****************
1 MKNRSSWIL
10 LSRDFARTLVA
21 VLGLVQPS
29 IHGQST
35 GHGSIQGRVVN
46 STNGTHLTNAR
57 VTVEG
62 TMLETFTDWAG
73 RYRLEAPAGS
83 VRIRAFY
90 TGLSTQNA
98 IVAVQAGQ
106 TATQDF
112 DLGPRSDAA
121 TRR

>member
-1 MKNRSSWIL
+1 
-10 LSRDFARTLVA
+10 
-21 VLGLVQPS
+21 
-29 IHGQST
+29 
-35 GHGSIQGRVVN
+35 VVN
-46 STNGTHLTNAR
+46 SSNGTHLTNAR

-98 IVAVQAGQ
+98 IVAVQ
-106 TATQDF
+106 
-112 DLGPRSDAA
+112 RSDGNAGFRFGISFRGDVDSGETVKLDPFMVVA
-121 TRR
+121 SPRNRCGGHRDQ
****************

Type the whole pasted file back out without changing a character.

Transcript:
1 MKNRSSWIL
10 LSRDFARTLVA
21 VLGLVQPS
29 IHGQST
35 GHGSIQGRVVN
46 STNGTHLTNAR
57 VTVEG
62 TMLETFTDWAG
73 RYRLEAPAGS
83 VRIRAFY
90 TGLSTQNA
98 IVAVQAGQ
106 TATQDF
112 DLGPRSDAA
121 TRR

>member
-1 MKNRSSWIL
+1 
-10 LSRDFARTLVA
+10 
-21 VLGLVQPS
+21 
-29 IHGQST
+29 
-35 GHGSIQGRVVN
+35 VVN
-46 STNGTHLTNAR
+46 SSNGTHLTNAR

-98 IVAVQAGQ
+98 IVAVQ
-106 TATQDF
+106 
-112 DLGPRSDAA
+112 RSDGNAGFRFGISFRGDVDSGETVKLDPFMVVA
-121 TRR
+121 SPRNRCGGHRDQ